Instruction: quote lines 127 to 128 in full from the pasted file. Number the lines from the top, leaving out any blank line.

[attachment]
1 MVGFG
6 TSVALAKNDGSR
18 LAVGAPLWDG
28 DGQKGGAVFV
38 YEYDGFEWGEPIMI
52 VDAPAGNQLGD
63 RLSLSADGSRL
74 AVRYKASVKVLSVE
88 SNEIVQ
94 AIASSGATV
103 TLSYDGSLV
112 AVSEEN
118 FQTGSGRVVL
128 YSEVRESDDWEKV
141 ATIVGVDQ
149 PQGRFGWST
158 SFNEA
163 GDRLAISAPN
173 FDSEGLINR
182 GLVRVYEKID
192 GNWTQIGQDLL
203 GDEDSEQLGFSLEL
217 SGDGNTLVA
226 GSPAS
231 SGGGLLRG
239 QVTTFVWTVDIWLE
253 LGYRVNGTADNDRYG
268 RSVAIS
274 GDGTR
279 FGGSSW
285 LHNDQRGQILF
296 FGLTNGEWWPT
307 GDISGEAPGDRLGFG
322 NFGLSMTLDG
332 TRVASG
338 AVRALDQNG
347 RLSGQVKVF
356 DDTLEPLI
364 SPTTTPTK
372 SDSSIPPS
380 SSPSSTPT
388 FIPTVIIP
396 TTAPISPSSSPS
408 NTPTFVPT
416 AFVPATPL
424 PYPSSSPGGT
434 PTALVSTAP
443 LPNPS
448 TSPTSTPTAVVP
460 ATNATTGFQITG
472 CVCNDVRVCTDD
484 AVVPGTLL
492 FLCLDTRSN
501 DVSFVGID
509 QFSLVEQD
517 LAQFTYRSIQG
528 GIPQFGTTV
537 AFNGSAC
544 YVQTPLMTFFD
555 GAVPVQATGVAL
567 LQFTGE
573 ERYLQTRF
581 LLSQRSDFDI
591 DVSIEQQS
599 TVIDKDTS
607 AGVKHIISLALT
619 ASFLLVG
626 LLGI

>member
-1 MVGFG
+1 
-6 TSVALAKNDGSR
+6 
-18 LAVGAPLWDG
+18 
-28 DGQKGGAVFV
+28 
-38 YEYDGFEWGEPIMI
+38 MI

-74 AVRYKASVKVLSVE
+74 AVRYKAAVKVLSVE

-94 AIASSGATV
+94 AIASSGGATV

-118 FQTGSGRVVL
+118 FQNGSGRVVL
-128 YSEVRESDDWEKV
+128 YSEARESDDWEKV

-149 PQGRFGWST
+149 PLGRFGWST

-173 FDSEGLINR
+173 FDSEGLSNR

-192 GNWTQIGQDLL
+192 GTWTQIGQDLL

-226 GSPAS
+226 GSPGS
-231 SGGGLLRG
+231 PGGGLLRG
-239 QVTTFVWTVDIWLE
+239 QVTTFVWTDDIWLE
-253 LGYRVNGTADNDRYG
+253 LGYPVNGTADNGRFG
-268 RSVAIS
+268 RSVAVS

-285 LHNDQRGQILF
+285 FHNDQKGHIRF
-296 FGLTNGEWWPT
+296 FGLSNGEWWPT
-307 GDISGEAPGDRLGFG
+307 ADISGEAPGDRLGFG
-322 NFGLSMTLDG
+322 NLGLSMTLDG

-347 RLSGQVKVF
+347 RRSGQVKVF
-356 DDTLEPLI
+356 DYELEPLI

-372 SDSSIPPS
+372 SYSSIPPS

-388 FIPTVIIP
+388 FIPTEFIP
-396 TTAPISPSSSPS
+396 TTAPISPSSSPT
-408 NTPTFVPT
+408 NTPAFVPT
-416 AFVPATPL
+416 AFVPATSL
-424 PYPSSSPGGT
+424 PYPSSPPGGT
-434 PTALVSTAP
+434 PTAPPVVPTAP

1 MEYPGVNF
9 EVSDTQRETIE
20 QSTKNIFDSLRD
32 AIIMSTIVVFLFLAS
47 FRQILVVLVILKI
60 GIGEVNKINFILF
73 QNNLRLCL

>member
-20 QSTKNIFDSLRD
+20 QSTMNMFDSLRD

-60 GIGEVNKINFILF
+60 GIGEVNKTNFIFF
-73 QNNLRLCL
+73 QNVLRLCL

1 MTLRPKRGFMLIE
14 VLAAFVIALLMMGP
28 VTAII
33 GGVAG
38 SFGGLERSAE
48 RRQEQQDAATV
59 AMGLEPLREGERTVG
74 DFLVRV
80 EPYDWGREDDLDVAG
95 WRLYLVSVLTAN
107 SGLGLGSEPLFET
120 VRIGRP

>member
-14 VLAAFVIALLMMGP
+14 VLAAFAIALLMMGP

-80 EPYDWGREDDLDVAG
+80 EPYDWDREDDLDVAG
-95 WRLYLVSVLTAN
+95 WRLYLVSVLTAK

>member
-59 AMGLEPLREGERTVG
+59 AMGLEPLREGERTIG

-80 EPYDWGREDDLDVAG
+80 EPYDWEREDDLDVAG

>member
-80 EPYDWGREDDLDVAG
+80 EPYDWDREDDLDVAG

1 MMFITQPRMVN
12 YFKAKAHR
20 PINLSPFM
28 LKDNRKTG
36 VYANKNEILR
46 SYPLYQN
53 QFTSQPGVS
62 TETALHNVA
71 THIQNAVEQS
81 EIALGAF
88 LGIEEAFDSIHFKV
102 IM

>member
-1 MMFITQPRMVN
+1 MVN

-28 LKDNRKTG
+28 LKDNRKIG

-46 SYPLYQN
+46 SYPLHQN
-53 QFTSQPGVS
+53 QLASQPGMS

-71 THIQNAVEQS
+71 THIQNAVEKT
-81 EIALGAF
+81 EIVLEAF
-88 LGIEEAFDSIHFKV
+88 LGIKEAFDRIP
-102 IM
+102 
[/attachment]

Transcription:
+424 PYPSSPPGGT
-434 PTALVSTAP